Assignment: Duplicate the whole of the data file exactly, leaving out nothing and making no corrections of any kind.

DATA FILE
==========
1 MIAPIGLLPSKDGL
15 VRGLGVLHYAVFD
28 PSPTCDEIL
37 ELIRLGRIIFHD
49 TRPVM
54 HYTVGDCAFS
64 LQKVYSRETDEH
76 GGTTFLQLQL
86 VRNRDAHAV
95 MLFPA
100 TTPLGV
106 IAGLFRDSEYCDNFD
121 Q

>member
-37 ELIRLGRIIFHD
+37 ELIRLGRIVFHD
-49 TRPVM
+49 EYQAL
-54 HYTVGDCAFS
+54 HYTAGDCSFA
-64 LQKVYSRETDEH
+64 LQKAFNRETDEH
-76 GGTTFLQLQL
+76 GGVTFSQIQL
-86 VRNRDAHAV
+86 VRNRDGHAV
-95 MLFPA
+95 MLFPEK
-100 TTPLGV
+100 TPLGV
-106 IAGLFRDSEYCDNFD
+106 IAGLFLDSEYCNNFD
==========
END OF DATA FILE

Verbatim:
1 MIAPIGLLPSKDGL
15 VRGLGVLHYAVFD
28 PSPTCDEIL
37 ELIRLGRIIFHD
49 TRPVM
54 HYTVGDCAFS
64 LQKVYSRETDEH
76 GGTTFLQLQL
86 VRNRDAHAV
95 MLFPA
100 TTPLGV
106 IAGLFRDSEYCDNFD
121 Q

>member
-37 ELIRLGRIIFHD
+37 ELIRLGRIVFHD
-49 TRPVM
+49 EYQAL
-54 HYTVGDCAFS
+54 HYTAGDCSFA
-64 LQKVYSRETDEH
+64 LQKAFNRETDEH
-76 GGTTFLQLQL
+76 GGVTFSQIQL
-86 VRNRDAHAV
+86 VRNRDGHAV
-95 MLFPA
+95 MLFPEK
-100 TTPLGV
+100 TPLGV
-106 IAGLFRDSEYCDNFD
+106 IAGLFLDSEYCNNFD